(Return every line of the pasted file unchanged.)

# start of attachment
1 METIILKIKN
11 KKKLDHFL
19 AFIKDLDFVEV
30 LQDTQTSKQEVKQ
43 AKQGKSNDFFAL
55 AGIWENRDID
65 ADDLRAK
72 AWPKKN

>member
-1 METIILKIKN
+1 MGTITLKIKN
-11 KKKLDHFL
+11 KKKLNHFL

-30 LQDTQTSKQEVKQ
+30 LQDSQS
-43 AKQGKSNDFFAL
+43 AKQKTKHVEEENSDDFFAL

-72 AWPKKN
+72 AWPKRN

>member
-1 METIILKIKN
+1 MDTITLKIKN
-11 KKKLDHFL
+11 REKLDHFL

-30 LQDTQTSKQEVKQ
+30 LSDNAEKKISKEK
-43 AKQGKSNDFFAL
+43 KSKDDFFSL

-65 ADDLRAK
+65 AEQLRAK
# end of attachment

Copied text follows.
1 METIILKIKN
11 KKKLDHFL
19 AFIKDLDFVEV
30 LQDTQTSKQEVKQ
43 AKQGKSNDFFAL
55 AGIWENRDID
65 ADDLRAK
72 AWPKKN

>member
-1 METIILKIKN
+1 MGTITLKIKN
-11 KKKLDHFL
+11 KKKLNHFL

-30 LQDTQTSKQEVKQ
+30 LQDSQS
-43 AKQGKSNDFFAL
+43 AKQKTKHVEEENSDDFFAL

-72 AWPKKN
+72 AWPKRN

>member
-1 METIILKIKN
+1 MDTITLKIKN
-11 KKKLDHFL
+11 REKLDHFL

-30 LQDTQTSKQEVKQ
+30 LSDNAEKKISKEK
-43 AKQGKSNDFFAL
+43 KSKDDFFSL

-65 ADDLRAK
+65 AEQLRAK